The Sassy Sandpiper: Pass the Gratitude. Hold the Hugs and Kisses.
The Sassy Sandpiper contemplates Thanksgiving 2020 – a bittersweet holiday.
By M.R. Wilson, TB Reporter Columnist
This Thursday, the “holiday season” begins—against the backdrop of a pandemic, a nerve-wracking election, a precarious economy, and a fierce hurricane season that shows little sign of respecting its Nov. 30 expiration date.
A confirmed curmudgeon when it comes to the festive, I still cringe upon hearing anyone gripe, “What’s there to be thankful for? Especially this year?”
For starters, if you’re reading this you can be thankful for the fact that you’re still living: eating, breathing, and processing stimuli. Even if your life stinks like a really bad country song, if you haven’t had a great year, you can be certain not many of us have.
One truly great thing for me was delving into the work of Native American mother, writer, botanist and professor Robin Wall Kimmerer. Her “hymn of love to the world,” Braiding Sweetgrass, powerfully reconnected me to my own affinities with indigenous peoples, plants, animals, rocks—with the elements themselves. I gathered together precious reminders of my experiences of being made a Sister by Smiling Eagle Woman at Natural Bridge, Virginia, in 2001; meeting the healer Lula Red Cloud at the Crazy Horse Monument in 2002; adopting a calf named Spirit Thunder at the World Peace White Buffalo Sanctuary near Flagstaff, Arizona, in 2004. He was born on May 27 (my birthday) that year.
Kimmerer’s writing about the Honorable Harvest touched me the most. The essential “rules” are that we ask permission for what we take, take only what we need, share, be grateful, and reciprocate the gift. Sadly, little honor is practiced in today’s Thanksgiving traditions. Fortunately, though, what elementary school students are being taught about the first feast between the “Pilgrims and Indians” is changing. I remember a pillowcase dyed brown and fringed at the hem to create a costume for little Indian girl me. Menus are changing, too, arcing toward compassion and sustainability: less turkey, more bean casserole.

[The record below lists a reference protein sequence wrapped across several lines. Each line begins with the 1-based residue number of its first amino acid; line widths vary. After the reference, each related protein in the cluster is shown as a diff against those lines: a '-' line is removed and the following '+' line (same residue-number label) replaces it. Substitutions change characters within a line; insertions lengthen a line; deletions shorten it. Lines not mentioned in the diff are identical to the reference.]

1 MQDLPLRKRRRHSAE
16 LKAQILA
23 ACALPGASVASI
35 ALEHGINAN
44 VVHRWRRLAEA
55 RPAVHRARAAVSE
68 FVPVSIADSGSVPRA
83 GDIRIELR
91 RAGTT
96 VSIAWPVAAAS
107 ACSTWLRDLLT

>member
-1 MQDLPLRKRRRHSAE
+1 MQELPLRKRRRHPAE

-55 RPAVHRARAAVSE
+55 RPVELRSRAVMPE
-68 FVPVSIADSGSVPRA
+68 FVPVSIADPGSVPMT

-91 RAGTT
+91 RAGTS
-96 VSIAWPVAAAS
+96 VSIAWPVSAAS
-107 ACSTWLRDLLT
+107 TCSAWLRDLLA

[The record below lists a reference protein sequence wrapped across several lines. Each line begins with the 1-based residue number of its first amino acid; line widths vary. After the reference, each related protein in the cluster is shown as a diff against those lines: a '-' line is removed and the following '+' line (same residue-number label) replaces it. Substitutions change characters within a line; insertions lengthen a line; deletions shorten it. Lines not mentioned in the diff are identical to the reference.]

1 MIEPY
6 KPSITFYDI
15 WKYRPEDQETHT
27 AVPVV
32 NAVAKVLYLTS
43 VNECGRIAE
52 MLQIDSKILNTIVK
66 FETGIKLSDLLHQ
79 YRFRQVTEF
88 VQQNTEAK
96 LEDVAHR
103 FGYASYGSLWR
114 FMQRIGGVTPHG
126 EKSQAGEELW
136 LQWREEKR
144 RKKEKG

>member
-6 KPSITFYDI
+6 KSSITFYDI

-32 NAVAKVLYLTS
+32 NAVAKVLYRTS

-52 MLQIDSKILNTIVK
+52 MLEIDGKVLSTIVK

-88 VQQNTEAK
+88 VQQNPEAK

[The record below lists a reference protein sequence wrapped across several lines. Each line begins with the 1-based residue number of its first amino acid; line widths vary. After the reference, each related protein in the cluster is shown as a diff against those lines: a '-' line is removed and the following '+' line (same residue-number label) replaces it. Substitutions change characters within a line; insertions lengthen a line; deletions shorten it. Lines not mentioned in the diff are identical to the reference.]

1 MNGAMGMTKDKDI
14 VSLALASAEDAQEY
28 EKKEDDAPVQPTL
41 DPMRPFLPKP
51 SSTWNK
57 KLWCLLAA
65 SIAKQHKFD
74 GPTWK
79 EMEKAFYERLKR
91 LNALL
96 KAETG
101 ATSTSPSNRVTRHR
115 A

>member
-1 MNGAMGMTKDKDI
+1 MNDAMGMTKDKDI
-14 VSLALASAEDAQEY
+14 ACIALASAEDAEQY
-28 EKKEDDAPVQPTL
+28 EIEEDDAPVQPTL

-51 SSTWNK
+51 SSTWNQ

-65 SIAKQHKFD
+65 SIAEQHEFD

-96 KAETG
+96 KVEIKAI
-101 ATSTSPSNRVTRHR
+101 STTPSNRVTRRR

This year, the holidays are more heart-wrenching than usual. We are advised to avoid gathering together as COVID-19 rages throughout the U.S. If gather we must, let us partake of the meal outdoors, at safe distances. That’s doable for Florida but iffy for the rest of the country. You could Zoom in on your family and friends if you’re inclined toward the technical. Or maybe you’ll defy precautionary measures completely. It’s your right, after all.
Best case scenario is to bear the sacrifice (Americans have been up to the task historically) and spend the day only with members of your personal household (pets included). It’s not going to kill you if you don’t see Aunt Tillie and Uncle Gus. COVID-19 could.
This Thursday is about gratitude for life’s bounty and blessings. I wish you boatloads of both (as well courage and grace in the midst of life’s inevitable hardship and grief) with this beautiful adaptation by Gary Snyder of a Mohawk prayer.
PHOTOS COURTESY OF M.R. WILSON
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